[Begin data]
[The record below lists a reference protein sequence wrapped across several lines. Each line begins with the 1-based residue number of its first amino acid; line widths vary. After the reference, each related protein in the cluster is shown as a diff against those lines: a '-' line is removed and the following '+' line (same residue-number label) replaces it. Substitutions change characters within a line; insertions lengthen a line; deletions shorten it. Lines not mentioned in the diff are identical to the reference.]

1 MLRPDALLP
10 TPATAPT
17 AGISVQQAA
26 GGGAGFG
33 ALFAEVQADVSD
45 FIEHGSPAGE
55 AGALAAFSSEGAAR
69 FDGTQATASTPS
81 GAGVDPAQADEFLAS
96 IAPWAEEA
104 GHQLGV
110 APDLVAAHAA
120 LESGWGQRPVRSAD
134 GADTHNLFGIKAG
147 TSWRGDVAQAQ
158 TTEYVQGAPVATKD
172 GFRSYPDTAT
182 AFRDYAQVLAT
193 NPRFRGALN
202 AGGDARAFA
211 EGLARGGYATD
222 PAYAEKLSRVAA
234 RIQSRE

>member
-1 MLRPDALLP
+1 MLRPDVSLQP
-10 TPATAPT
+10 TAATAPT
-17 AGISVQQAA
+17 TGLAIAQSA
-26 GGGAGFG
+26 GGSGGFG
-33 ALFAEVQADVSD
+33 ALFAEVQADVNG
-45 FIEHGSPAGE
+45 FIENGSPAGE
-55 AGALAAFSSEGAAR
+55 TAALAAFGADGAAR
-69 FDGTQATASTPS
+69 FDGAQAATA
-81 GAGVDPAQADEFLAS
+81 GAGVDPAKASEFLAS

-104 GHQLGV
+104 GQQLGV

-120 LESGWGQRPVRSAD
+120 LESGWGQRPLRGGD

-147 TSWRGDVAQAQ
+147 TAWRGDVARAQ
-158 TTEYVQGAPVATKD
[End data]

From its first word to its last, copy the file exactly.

[The record below lists a reference protein sequence wrapped across several lines. Each line begins with the 1-based residue number of its first amino acid; line widths vary. After the reference, each related protein in the cluster is shown as a diff against those lines: a '-' line is removed and the following '+' line (same residue-number label) replaces it. Substitutions change characters within a line; insertions lengthen a line; deletions shorten it. Lines not mentioned in the diff are identical to the reference.]

1 MLRPDALLP
10 TPATAPT
17 AGISVQQAA
26 GGGAGFG
33 ALFAEVQADVSD
45 FIEHGSPAGE
55 AGALAAFSSEGAAR
69 FDGTQATASTPS
81 GAGVDPAQADEFLAS
96 IAPWAEEA
104 GHQLGV
110 APDLVAAHAA
120 LESGWGQRPVRSAD
134 GADTHNLFGIKAG
147 TSWRGDVAQAQ
158 TTEYVQGAPVATKD
172 GFRSYPDTAT
182 AFRDYAQVLAT
193 NPRFRGALN
202 AGGDARAFA
211 EGLARGGYATD
222 PAYAEKLSRVAA
234 RIQSRE

>member
-1 MLRPDALLP
+1 MLRPDVSLQP
-10 TPATAPT
+10 TAATAPT
-17 AGISVQQAA
+17 TGLAIAQSA
-26 GGGAGFG
+26 GGSGGFG
-33 ALFAEVQADVSD
+33 ALFAEVQADVNG
-45 FIEHGSPAGE
+45 FIENGSPAGE
-55 AGALAAFSSEGAAR
+55 TAALAAFGADGAAR
-69 FDGTQATASTPS
+69 FDGAQAATA
-81 GAGVDPAQADEFLAS
+81 GAGVDPAKASEFLAS

-104 GHQLGV
+104 GQQLGV

-120 LESGWGQRPVRSAD
+120 LESGWGQRPLRGGD

-147 TSWRGDVAQAQ
+147 TAWRGDVARAQ
-158 TTEYVQGAPVATKD